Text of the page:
There were burpees (because, Spartan) and bear crawls, and the pancakes were used effectively. The classes are designed to be large, from 20 to 40 participants, and I was reminded of the exercise classes I took in the 90’s (please, don’t call it aerobics), where several dozen adults, led from the front, tried to move a great deal in a confined space without bumping into each other. This is not the same kind of atmosphere you get in your typical high-intensity interval training class or a CrossFit box.

Spartan is dedicated to ripping people off the couch and out of the house onto trails and mountains, so why are they going back inside? Because that’s where the people are, apparently.

Joe De Sena is determined to change the lives of 100 million people, and he has come to the conclusion that changing lives is more important than being a purist about how that gets done. If he can reach people by offering a class format rather than chasing people up a mountain, the outcome can be the same. His flexibility in this regard reflects a sincerity in his mission. A-roo.

While the Spartan Strong classes can exist as a stand-alone product, they are still part of the Spartan universe. Life Time will be integrating the class into participation at Spartan Races, and there will be periodic testing so that participants can track their fitness progress – think monthly tests to see how many burpees you can do in a minute.

How do you get to try Spartan Strong? By the end of 2018, it will be available at almost all Life Time Fitness gyms.

For those unfamiliar with the brand, Life Time is an upscale brand, comparable to, say, Equinox, or if you prefer, it’s part of the category of “gyms that smell nice.” They recently opened up their first New York City branch in a skyscraper on 42nd Street, and the setting is grand. For the launch, they set up a rope climb and a monkey bar rig so that the invited Spartan Pro athletes (Amelia Boone! Kevin Donoghue!) could strut their stuff next to the two rooftop pools.

Going forward, trainers will be able to sign up for the workshop that certifies them as Spartan Strong instructors and offer the class anywhere. The soundtrack and workouts are developed by experts at Spartan and Life Time and are distributed along with guidelines to keep the workouts fresh.

Spartan Strong is not the only way to get fit the Spartan way. In order to build the brand and/or change the lives of 100 million people, Spartan fitness products also include online classes on Daily Burn, the SGX program of certifying instructors, and a brick and mortar Spartan-branded gym at a hotel in Miami. These products are not going away. For those who want to get their fitness in a class setting, this is another option that is available and another gateway into the Spartan way of life.

 

FOR IMMEDIATE RELEASE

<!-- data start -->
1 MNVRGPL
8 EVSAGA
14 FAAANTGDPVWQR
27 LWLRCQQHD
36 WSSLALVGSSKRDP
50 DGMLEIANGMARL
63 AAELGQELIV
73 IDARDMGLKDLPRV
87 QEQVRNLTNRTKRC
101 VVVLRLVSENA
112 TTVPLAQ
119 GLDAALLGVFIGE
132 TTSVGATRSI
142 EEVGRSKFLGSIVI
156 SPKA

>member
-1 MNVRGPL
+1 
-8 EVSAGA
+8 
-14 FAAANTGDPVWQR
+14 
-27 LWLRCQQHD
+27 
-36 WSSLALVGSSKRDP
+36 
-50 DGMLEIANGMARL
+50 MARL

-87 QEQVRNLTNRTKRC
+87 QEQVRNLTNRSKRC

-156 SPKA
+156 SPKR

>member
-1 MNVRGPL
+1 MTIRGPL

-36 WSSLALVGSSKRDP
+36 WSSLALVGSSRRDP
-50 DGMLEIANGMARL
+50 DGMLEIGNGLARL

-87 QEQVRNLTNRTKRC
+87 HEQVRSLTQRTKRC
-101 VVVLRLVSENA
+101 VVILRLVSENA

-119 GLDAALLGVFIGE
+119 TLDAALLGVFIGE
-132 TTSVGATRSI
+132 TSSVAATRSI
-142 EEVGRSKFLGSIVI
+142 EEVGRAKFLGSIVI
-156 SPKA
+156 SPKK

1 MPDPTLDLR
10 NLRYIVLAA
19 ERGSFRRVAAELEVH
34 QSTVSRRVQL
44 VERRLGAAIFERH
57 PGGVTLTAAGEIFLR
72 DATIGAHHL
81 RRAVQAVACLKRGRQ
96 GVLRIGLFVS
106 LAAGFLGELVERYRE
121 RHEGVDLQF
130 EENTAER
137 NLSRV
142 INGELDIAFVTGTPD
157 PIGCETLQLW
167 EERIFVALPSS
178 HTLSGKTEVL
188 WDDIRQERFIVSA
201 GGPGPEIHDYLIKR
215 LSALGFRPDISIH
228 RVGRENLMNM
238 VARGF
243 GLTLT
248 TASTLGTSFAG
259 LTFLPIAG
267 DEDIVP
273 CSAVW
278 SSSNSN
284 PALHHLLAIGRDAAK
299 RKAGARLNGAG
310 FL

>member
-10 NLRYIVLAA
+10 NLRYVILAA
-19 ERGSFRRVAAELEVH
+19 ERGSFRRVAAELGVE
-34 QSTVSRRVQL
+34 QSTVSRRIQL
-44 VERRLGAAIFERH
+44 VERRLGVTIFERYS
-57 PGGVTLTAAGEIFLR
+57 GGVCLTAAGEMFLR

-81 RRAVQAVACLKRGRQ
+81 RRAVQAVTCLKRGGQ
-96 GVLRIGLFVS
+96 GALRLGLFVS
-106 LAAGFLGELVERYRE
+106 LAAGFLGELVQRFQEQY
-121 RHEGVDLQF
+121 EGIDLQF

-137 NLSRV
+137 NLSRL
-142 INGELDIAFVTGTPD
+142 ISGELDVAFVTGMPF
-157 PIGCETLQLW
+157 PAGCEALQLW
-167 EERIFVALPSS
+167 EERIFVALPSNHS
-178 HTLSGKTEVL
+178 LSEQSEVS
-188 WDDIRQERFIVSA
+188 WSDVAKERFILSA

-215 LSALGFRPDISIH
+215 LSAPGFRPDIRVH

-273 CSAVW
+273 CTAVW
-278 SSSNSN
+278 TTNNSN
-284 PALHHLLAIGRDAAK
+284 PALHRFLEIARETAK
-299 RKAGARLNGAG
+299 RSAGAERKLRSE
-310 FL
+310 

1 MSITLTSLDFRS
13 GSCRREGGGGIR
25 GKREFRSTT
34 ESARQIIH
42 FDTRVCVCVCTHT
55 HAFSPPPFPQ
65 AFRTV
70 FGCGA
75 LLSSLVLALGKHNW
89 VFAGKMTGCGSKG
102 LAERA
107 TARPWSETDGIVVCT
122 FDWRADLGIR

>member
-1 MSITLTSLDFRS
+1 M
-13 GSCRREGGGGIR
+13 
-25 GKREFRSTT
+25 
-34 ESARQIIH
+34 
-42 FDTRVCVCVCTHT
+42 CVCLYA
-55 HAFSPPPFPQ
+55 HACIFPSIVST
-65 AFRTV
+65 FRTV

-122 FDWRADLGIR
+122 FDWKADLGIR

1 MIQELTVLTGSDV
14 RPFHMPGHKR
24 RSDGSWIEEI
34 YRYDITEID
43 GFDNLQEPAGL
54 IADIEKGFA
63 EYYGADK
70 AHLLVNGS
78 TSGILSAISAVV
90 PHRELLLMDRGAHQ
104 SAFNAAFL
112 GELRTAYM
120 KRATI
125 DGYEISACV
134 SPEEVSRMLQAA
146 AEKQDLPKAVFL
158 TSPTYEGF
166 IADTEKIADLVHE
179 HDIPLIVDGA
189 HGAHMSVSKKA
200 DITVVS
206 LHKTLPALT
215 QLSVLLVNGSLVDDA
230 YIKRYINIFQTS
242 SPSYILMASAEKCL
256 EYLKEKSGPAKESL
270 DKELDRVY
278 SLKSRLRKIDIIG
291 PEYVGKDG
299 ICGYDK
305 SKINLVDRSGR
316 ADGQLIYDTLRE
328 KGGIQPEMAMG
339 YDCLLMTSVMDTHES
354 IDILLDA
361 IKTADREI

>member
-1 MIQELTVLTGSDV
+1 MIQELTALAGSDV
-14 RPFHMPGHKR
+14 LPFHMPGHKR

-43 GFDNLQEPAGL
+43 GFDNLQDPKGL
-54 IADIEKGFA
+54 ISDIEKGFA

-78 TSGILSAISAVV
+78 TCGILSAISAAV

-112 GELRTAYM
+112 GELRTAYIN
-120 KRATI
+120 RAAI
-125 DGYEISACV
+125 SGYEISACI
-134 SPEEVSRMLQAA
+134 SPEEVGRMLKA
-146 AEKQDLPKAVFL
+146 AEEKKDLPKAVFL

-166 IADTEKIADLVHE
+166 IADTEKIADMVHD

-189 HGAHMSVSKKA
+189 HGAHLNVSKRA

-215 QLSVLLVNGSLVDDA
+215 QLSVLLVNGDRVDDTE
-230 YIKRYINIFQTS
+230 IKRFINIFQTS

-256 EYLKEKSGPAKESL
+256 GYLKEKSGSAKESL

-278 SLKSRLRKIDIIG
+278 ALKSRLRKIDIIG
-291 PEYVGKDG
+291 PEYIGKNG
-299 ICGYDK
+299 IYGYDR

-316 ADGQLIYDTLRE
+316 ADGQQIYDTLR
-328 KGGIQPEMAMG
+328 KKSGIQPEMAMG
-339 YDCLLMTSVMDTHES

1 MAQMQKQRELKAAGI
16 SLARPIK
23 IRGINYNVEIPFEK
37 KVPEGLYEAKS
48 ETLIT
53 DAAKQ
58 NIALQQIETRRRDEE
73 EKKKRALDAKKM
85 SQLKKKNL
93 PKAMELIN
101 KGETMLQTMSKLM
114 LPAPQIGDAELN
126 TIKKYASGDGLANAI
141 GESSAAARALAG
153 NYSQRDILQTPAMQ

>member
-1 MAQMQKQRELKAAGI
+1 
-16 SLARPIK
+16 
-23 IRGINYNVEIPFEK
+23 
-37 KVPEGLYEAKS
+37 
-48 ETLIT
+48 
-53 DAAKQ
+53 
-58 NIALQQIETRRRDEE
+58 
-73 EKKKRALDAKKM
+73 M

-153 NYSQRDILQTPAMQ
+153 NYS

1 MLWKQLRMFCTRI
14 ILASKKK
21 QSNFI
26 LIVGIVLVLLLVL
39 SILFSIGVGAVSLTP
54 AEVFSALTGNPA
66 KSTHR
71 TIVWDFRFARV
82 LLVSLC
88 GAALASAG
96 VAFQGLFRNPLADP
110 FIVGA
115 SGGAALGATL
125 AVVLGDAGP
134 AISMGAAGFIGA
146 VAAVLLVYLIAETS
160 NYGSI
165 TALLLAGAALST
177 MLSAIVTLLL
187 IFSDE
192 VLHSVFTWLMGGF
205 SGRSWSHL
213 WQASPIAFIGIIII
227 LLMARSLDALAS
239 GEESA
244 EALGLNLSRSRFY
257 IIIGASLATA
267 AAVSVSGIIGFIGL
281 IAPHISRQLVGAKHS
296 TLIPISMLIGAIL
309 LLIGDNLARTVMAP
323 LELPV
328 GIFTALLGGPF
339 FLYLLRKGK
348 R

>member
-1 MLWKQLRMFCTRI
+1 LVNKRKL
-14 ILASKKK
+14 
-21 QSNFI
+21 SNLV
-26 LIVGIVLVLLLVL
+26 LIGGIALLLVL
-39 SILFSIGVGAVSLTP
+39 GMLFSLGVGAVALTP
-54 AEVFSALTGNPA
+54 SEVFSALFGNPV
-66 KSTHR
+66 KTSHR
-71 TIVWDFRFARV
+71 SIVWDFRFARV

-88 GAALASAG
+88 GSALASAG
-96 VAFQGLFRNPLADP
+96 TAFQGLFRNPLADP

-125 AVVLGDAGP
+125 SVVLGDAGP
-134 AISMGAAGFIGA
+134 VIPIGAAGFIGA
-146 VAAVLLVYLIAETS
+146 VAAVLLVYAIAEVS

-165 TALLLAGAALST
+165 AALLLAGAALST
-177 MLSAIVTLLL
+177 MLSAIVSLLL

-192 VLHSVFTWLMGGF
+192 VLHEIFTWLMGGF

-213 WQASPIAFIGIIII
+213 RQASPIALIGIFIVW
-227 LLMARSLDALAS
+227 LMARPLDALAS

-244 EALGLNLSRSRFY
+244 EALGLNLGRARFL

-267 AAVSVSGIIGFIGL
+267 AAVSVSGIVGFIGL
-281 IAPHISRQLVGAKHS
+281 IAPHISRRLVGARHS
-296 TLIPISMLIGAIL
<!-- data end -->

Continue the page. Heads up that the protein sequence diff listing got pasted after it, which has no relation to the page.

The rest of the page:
Spartan and Life Time Transform Gritty Race Experience into New Intense Group Fitness Class—Spartan Strong

Exclusive class, launching at 100 Life Time destinations across the U.S. by 2018, helps participants discover their inner Spartan

 BOSTON, MA (August 9, 2017) –Inspired by Spartan’s world-renown obstacle race events, where competitors face fire, mud, and barbed wire, Spartan Strong, a new, intense group fitness class is debuting exclusively at Life Time destinations. Created by Spartan and Life Time®, Spartan Strong focuses on studio-based exercises that challenge the body and mind, helping individuals conquer life’s everyday challenges. More than 100 of Life Time’s premium athletic resort destinations across the country will offer the class, rolling out now throughout 2018.

“Spartans learn to overcome obstacles and achieve their goals on the race course, often doing more than they believe possible,” says Spartan Vice President of Training John Gauch. “Our goal is to bring that same sense of accomplishment to people off the course through Spartan Strong. Life Time’s shared philosophy and team of dedicated instructors, coupled with their impressive destinations, create a perfect collaboration as we make the world a healthier place and impact how people live healthy balanced lives.”

The high-intensity hour long journey will push participants to their limits and unleash their inner Spartan by increasing strength, endurance, and athleticism through a combination of resistance training, bodyweight moves, dynamic stretching and cardio-focused drills. With the help of the Spartan Pancake, a weight-based circular sandbag, the class will leave participants feeling invigorated, empowered, and better prepared to battle the trying tasks of daily life. Members will also be tested with periodic fitness challenges to measure their progress.

“With the explosive growth of obstacle course races, this first-of-its-kind, race course meets group fitness class brings our members the best of both worlds,” says John Reilly, President, Fitness and Nutrition Division, Life Time. “Whether training for a Spartan race or tackling everyday life, Spartan Strong will push participants’ mind and body to achieve optimal performance on and off the race course.”